Cat Hairballs: Are They Normal or Signals That Something’s Not Right? 

Ah, cats…They win our hearts with their adorable antics and cuddliness. While it can be challenging to narrow down the most appealing feline behaviors, it’s unlikely that their ability to hack up sticky, yellowed, elongated balls of fur would top the list. Instead, it’s something that most cat owners simply grin and bear as though cat hairballs were entirely normal. 

The truth is, hairballs aren’t always “normal”.

Fluffy Anatomy

When they aren’t sleeping, hunting or eating, cats keep themselves incredibly tidy. They come equipped with scratchy tongues to lift dead hair, dirt, parasites, and debris from their coats. 

Self-grooming or allogrooming (when they lick their fellow cats) is critical to their appearance, and keeps them safe from predators

One Step Further

The barbs that cover the top of the tongue face backward toward the throat. This means that whatever is caught by the tongue eventually gets swallowed. Cat owners are not usually surprised to see that some hair is passed through the GI tract and deposited in the litter box. 

Above and Beyond

Sometimes there is just too much hair in the stomach for a cat to properly or effectively digest. It becomes an irritant until they push it back up through the narrow esophagus and out of the mouth. Typically cat hairballs are 2-3 inches long, tubelike, and a yellowish brown color. You may notice bits of food and stomach acid mixed with the hairs.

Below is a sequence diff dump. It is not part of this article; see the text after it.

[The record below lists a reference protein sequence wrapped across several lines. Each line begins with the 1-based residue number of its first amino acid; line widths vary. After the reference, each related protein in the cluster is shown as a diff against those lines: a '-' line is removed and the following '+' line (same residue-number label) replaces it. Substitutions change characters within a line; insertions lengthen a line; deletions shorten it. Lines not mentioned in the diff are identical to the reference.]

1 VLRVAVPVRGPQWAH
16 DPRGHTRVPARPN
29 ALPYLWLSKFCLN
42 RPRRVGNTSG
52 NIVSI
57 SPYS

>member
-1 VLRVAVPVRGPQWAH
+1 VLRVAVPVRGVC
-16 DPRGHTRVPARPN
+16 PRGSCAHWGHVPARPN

When Cat Hairballs Are Normal

Cat hairballs are commonly seen during high shedding seasons, like spring. It can definitely be alarming and inconvenient to witness a cat throwing up, but it can happen 1-2 times a week during high shedding periods. 

That being said, however, it’s critical to remain vigilant regarding cat hairballs. Keep a journal and note the date and time the episodes happen. If you notice they’re increasing in regularity and intensity, it’s time to get your cat checked out.

When They Signal Danger

Generally speaking, vomiting is not a normal occurrence. But because of a cat’s fur coat, their tongue’s characteristics, and their propensity to groom throughout the day, throwing up hairballs seems like a normal thing, right?

Cat hairballs can be a health threat when they become too large in the stomach to digest, and too big to throw up. Sometimes, the stomach will pass an enlarged hairball to the intestinal tract, but it can actually become lodged there. This is a very dangerous situation for a cat to be in. Without surgical intervention, this can be fatal.

On the Lookout

A heightened awareness of your cat’s behavior is essential. If you notice dry heaving or unproductive vomiting, repetitive attempts to throw up, true vomiting, gagging, wheezing, lethargy and inappetence it is time to seek help.

Cat hairballs can be related to respiratory conditions, such as asthma. It may be necessary to order certain diagnostic tests to get to the bottom of excessive or severe cat hairballs. Blood tests, urinalysis,  x-rays, abdominal ultrasound, or endoscopic examination of the esophagus or GI tract can help determine larger issues.

Preventing Cat Hairballs

You can help your cat by reducing how much hair they can potentially ingest. Brush and comb them out 2-3 times a week. Offer lots of praise and rewards for letting you groom them. 

Nutritional supplements, such as fiber, or prescription diets can also reduce the prevalence of cat hairballs.

If you have further questions or concerns about cat hairballs, let us know. Our veterinarians at Barton Heights Veterinary Hospital are always here for you.